Just like a fine bottle of Bordeaux, people only get better with age, right?
While it often is true that age brings wisdom, experience and maturity, age also brings many challenges that concern the employers of workers who are creeping toward retirement age.
According to the Bureau of Labor Statistics (BLS), baby boomers--people born between 1946 and 1964--make up about one-third of the U.S. work force, the highest number of workers in this age group since 1970. And they aren't planning to retire to Florida anytime soon: AARP reported that 79 percent of baby boomers don't plan to stop working at age 65.
Older adults continue to work beyond retirement age for various reasons, and health and safety professionals are examining some of the challenges facing this at-risk worker population.
Vision problems are one of the first challenges many aging workers face --usually beginning in their 40's. Pupils may react more slowly to changes in light, and the eye becomes more sensitive to glare and less adaptable in the dark. Increased nearsightedness might make it more difficult to focus and read smaller print, depth perception may decrease and visual field and peripheral vision may become more limited. Finally, distinguishing between pastel colors, especially blues and greens, may become more difficult.
Issues with visual acuity can pose safety risks for older workers as well as their colleagues. However, an increasing number of companies today are more open to retaining and hiring older workers. Employers realize that older workers, while presenting some physical challenges, offer knowledge and skills that take years for fresh, young employees to learn. And some employers are going the extra mile in making accommodations for older workers so they can continue to work in a safe manner.
Benefits of Having an Older Work Force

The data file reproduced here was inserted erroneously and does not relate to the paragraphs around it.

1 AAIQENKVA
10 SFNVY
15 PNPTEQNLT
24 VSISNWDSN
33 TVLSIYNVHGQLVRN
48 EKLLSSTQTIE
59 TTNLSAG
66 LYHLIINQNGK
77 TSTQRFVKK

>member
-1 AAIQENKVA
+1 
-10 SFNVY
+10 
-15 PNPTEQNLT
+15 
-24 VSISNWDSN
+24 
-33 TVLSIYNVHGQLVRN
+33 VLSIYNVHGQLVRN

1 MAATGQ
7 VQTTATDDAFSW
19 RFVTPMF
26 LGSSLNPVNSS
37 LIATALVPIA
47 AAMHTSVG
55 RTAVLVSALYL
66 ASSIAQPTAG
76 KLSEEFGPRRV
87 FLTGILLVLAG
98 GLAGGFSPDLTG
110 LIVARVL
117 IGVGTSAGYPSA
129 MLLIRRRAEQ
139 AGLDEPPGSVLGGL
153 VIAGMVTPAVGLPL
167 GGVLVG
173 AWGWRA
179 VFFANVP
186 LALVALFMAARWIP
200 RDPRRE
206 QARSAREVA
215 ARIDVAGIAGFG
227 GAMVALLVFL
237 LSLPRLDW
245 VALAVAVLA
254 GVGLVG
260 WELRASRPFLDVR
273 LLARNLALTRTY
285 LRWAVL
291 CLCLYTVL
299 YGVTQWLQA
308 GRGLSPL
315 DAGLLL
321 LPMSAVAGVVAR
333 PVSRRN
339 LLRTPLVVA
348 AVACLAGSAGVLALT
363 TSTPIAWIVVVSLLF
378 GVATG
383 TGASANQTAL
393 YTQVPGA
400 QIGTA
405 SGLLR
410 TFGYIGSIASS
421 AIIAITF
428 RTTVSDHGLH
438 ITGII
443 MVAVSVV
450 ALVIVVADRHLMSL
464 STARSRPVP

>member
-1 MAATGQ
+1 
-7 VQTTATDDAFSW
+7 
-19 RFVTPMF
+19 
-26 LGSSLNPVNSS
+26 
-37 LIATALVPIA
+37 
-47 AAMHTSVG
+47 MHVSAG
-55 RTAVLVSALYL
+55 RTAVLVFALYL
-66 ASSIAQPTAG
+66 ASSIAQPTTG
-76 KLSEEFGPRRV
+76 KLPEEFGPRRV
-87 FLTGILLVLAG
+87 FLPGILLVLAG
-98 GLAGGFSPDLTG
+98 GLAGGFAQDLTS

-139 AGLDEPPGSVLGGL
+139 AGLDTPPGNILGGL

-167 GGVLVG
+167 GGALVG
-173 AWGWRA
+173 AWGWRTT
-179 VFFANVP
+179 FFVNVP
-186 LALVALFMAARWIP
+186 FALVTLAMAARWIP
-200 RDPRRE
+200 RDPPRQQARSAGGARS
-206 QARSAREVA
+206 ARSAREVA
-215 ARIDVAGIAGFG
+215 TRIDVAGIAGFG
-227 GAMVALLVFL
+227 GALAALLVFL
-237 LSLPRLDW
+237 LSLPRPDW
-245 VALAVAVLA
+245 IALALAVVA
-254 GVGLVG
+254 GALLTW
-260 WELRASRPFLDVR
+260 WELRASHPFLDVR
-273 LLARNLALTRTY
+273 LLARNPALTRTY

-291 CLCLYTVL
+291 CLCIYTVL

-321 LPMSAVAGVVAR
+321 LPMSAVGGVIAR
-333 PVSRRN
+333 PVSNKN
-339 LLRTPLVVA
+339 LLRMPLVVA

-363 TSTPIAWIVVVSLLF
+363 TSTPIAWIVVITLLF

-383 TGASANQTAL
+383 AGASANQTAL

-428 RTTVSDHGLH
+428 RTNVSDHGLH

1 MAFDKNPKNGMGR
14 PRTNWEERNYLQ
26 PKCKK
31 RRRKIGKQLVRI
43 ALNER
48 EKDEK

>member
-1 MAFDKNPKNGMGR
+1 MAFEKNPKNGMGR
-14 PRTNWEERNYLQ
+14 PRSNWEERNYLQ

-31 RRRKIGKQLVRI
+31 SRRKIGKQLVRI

Brackenridge, Pa.-based ATI Allegheny Ludlam Stainless Steel Corp., which makes stainless steel and other metallurgical products, recognizes the value of older employees. Mike Swann, ATI's repair technician and member of the company's corporate safety committee, says that at ATI's Clarence Center, N.Y., facility, two-thirds of the workers there are within 10 years of retirement. According to Swann, ATI places a high value on its older work force because as the company creates new products, older and more experienced workers give the company an edge over its competitors by providing input on what will or won't work.
In addition, many older workers have valuable experience dealing with hazards unique to workplaces such as ATI--extremely hot metal, heavy pieces of equipment and even heavier products (ATI's smallest product weighs 8,000 pounds). Older workers mentor new employees on how to handle the materials properly and safely.
"Their experience is so invaluable," Swann said. "In this industry, it is very easy for people to get careless, have things go wrong and people get hurt. Our older workers can teach our younger ones how to properly handle the stuff so they can keep themselves safe and keep the equipment operating efficiently."
For this reason, ATI caters to the needs of older workers' lagging eyesight. Swann says ATI provides prescription safety glasses to employees. Some workers are required to wear full-face respirators, and those who wear bifocals are given respirators with prescription lens inserts.
"The company really goes the extra mile to make sure that we stay safe, not just from the normal job hazards, but also from the hazards of some folks not being able to see properly," Swann says.
In addition, ATI has incorporated bright colors and large images when sending in-house work emails and uses larger fonts in manuals and signs.
"The company has made it easier on these guys so they don't have to strain their eyes as much," Swann says.
Avoiding the Issue
Workers who experience symptoms of vision degradation mght not always admit it. …